Importantly, if your loved one has trouble swallowing, discuss how to practice safe oral hygiene with his/her doctor.
Watch out for skin problems.
While both bathing and cleaning after toileting, you should examine your loved one’s body to check for pressure sores, red spots, or any signs of infection. If you see anything concerning, talk to your loved one’s doctor.
Maintain clean bed sheets.
No one wants to lie on soiled sheets, so change soiled sheets immediately. If your loved one has incontinence issues, make your life easier by using super absorbent adult diapers, and/or heavy absorbency incontinence pads. Additionally, use a waterproof mattress protector.
How to wash soiled sheets.
If feces or urine gets onto the bed sheets, wash them immediately using the steps below. Importantly, use disposable gloves for these steps:
- Remove as much feces as you can with a paper towel. Then place that paper towel in a plastic bag and discard the bag.
- Fill a bathtub (or large sink) with water. Add at least 1/4 cup of laundry detergent.
- Place the sheet in the water and agitate the water with your hands swooshing back and forth for about 10 minutes.
- Drain the bathtub or sink.
- Twist any remaining water from the sheets.
- Then put those sheets into your washing machine. If you want, pre-treat them with a stain remover.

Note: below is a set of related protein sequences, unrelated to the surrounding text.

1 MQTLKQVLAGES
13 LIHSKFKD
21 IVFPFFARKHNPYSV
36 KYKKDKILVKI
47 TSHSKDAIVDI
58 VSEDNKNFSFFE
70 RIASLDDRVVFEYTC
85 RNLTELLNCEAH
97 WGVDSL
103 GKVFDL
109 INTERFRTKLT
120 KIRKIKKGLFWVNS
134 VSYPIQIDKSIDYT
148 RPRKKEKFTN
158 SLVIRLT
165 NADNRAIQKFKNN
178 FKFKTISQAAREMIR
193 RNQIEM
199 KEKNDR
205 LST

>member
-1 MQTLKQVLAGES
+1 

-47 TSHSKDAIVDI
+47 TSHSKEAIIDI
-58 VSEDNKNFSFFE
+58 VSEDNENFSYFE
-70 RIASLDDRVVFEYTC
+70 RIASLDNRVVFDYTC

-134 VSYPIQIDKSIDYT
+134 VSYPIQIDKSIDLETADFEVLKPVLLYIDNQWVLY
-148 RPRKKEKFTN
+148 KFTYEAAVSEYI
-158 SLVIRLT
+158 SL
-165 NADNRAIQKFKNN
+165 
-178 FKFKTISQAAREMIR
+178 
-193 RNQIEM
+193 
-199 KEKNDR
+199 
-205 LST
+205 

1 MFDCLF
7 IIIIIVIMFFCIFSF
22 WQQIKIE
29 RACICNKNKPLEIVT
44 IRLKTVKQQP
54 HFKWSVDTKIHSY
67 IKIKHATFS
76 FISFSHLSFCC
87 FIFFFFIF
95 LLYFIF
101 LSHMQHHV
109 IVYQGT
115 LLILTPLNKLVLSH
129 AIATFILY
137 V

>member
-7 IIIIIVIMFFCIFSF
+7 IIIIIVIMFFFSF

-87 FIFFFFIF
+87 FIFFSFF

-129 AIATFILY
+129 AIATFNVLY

- Wash the sheets in both detergent and chlorine bleach.
Adaptive clothing can be a huge help.
Caring for a bedridden patient generally involves helping him/her get dressed and undressed, which can be difficult. Additionally, changing diapers and helping with toileting can also present challenges.
Fortunately, adaptive clothing makes the process of dressing and undressing bedridden people much easier. For instance, you can buy specially designed tops that can be put on like a hospital gown, so the wearer doesn’t have to struggle with small openings. There are even pajamas and nightgowns designed specifically for those who are bedridden, making putting on and taking off bedclothes so much easier than with traditional clothing.
At Joe and Bella, you’ll find a full line of clothing that makes dressing and undressing easier for you and your loved one, from beautiful tops, bottoms, and footwear. For example, CareZips® Classic pants have three zippers that make dressing and undressing easier. Two zippers on the side extend from the hips to above the knees, and a third zipper runs along the inside of one knee to the other. They’re comfortable and very easy to put on and off in both a lying and standing position.